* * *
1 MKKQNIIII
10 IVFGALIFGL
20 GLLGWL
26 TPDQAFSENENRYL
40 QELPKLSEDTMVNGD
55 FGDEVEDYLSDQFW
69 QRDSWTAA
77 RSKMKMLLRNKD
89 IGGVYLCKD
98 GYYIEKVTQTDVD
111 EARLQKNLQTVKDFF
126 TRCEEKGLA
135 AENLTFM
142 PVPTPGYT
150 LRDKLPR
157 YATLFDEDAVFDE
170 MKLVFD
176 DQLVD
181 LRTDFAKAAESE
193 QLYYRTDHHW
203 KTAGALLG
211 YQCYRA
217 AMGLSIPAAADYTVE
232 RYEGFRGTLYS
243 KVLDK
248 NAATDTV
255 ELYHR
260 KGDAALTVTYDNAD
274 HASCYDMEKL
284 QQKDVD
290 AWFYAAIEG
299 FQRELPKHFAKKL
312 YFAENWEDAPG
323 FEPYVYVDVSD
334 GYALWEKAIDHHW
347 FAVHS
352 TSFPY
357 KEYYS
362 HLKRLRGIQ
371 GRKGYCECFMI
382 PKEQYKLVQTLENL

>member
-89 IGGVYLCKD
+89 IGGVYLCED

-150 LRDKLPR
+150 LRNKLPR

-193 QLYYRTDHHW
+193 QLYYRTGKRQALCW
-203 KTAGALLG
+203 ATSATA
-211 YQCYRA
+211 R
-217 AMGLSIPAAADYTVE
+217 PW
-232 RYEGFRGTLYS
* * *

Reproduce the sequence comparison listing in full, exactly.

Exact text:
1 MKKQNIIII
10 IVFGALIFGL
20 GLLGWL
26 TPDQAFSENENRYL
40 QELPKLSEDTMVNGD
55 FGDEVEDYLSDQFW
69 QRDSWTAA
77 RSKMKMLLRNKD
89 IGGVYLCKD
98 GYYIEKVTQTDVD
111 EARLQKNLQTVKDFF
126 TRCEEKGLA
135 AENLTFM
142 PVPTPGYT
150 LRDKLPR
157 YATLFDEDAVFDE
170 MKLVFD
176 DQLVD
181 LRTDFAKAAESE
193 QLYYRTDHHW
203 KTAGALLG
211 YQCYRA
217 AMGLSIPAAADYTVE
232 RYEGFRGTLYS
243 KVLDK
248 NAATDTV
255 ELYHR
260 KGDAALTVTYDNAD
274 HASCYDMEKL
284 QQKDVD
290 AWFYAAIEG
299 FQRELPKHFAKKL
312 YFAENWEDAPG
323 FEPYVYVDVSD
334 GYALWEKAIDHHW
347 FAVHS
352 TSFPY
357 KEYYS
362 HLKRLRGIQ
371 GRKGYCECFMI
382 PKEQYKLVQTLENL

>member
-89 IGGVYLCKD
+89 IGGVYLCED

-150 LRDKLPR
+150 LRNKLPR

-193 QLYYRTDHHW
+193 QLYYRTGKRQALCW
-203 KTAGALLG
+203 ATSATA
-211 YQCYRA
+211 R
-217 AMGLSIPAAADYTVE
+217 PW
-232 RYEGFRGTLYS